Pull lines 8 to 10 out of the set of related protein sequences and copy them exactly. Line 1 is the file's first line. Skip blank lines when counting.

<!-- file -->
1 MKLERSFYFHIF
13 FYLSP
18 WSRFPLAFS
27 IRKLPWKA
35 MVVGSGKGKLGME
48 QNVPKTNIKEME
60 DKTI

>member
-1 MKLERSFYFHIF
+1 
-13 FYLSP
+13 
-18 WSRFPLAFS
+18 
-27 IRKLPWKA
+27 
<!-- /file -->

>member
-1 MKLERSFYFHIF
+1 